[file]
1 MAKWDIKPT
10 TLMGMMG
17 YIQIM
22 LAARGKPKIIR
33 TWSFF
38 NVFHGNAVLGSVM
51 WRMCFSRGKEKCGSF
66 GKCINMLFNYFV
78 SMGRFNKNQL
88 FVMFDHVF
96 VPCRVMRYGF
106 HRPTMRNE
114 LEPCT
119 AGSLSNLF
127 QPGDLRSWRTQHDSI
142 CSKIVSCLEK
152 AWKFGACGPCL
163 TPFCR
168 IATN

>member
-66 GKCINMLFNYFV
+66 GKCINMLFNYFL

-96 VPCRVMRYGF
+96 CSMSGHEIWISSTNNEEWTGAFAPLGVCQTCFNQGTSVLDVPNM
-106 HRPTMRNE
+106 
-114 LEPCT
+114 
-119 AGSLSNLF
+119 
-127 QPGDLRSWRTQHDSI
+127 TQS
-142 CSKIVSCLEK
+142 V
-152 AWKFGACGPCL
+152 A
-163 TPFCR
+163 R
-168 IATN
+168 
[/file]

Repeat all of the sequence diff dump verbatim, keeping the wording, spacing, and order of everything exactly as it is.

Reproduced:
1 MAKWDIKPT
10 TLMGMMG
17 YIQIM
22 LAARGKPKIIR
33 TWSFF
38 NVFHGNAVLGSVM
51 WRMCFSRGKEKCGSF
66 GKCINMLFNYFV
78 SMGRFNKNQL
88 FVMFDHVF
96 VPCRVMRYGF
106 HRPTMRNE
114 LEPCT
119 AGSLSNLF
127 QPGDLRSWRTQHDSI
142 CSKIVSCLEK
152 AWKFGACGPCL
163 TPFCR
168 IATN

>member
-66 GKCINMLFNYFV
+66 GKCINMLFNYFL

-96 VPCRVMRYGF
+96 CSMSGHEIWISSTNNEEWTGAFAPLGVCQTCFNQGTSVLDVPNM
-106 HRPTMRNE
+106 
-114 LEPCT
+114 
-119 AGSLSNLF
+119 
-127 QPGDLRSWRTQHDSI
+127 TQS
-142 CSKIVSCLEK
+142 V
-152 AWKFGACGPCL
+152 A
-163 TPFCR
+163 R
-168 IATN
+168 